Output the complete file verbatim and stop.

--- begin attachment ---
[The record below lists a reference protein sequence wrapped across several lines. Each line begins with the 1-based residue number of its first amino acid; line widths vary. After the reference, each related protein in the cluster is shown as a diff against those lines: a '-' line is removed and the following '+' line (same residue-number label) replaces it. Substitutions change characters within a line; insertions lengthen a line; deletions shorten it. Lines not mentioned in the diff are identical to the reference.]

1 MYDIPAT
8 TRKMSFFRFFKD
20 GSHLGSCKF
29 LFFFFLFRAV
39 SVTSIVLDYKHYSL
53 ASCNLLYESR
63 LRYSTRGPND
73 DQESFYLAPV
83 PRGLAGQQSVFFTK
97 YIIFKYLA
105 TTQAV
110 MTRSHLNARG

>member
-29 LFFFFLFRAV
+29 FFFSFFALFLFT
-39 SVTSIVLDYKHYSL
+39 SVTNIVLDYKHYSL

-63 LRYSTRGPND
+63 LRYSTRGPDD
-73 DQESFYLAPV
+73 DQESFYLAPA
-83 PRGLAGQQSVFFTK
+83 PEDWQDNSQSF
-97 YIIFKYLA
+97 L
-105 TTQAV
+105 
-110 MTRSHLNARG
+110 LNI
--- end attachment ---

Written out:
[The record below lists a reference protein sequence wrapped across several lines. Each line begins with the 1-based residue number of its first amino acid; line widths vary. After the reference, each related protein in the cluster is shown as a diff against those lines: a '-' line is removed and the following '+' line (same residue-number label) replaces it. Substitutions change characters within a line; insertions lengthen a line; deletions shorten it. Lines not mentioned in the diff are identical to the reference.]

1 MYDIPAT
8 TRKMSFFRFFKD
20 GSHLGSCKF
29 LFFFFLFRAV
39 SVTSIVLDYKHYSL
53 ASCNLLYESR
63 LRYSTRGPND
73 DQESFYLAPV
83 PRGLAGQQSVFFTK
97 YIIFKYLA
105 TTQAV
110 MTRSHLNARG

>member
-29 LFFFFLFRAV
+29 FFFSFFALFLFT
-39 SVTSIVLDYKHYSL
+39 SVTNIVLDYKHYSL

-63 LRYSTRGPND
+63 LRYSTRGPDD
-73 DQESFYLAPV
+73 DQESFYLAPA
-83 PRGLAGQQSVFFTK
+83 PEDWQDNSQSF
-97 YIIFKYLA
+97 L
-105 TTQAV
+105 
-110 MTRSHLNARG
+110 LNI